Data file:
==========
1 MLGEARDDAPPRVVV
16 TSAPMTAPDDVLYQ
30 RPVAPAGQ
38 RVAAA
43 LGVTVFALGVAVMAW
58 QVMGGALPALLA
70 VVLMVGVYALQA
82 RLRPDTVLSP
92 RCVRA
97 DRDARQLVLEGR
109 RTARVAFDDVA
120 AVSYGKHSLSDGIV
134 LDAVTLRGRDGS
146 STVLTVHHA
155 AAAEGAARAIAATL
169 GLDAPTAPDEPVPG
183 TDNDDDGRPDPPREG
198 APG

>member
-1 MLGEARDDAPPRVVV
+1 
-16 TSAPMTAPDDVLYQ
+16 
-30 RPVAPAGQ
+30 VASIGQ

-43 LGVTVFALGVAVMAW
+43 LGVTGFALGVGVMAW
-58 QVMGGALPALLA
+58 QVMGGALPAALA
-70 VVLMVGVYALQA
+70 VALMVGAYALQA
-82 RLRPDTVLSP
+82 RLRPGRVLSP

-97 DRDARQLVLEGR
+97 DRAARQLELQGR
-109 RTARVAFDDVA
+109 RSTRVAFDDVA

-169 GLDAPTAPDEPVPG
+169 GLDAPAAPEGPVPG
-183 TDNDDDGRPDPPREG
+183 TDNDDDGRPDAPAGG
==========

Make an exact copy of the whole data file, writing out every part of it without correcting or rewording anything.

1 MLGEARDDAPPRVVV
16 TSAPMTAPDDVLYQ
30 RPVAPAGQ
38 RVAAA
43 LGVTVFALGVAVMAW
58 QVMGGALPALLA
70 VVLMVGVYALQA
82 RLRPDTVLSP
92 RCVRA
97 DRDARQLVLEGR
109 RTARVAFDDVA
120 AVSYGKHSLSDGIV
134 LDAVTLRGRDGS
146 STVLTVHHA
155 AAAEGAARAIAATL
169 GLDAPTAPDEPVPG
183 TDNDDDGRPDPPREG
198 APG

>member
-1 MLGEARDDAPPRVVV
+1 
-16 TSAPMTAPDDVLYQ
+16 
-30 RPVAPAGQ
+30 VASIGQ

-43 LGVTVFALGVAVMAW
+43 LGVTGFALGVGVMAW
-58 QVMGGALPALLA
+58 QVMGGALPAALA
-70 VVLMVGVYALQA
+70 VALMVGAYALQA
-82 RLRPDTVLSP
+82 RLRPGRVLSP

-97 DRDARQLVLEGR
+97 DRAARQLELQGR
-109 RTARVAFDDVA
+109 RSTRVAFDDVA

-169 GLDAPTAPDEPVPG
+169 GLDAPAAPEGPVPG
-183 TDNDDDGRPDPPREG
+183 TDNDDDGRPDAPAGG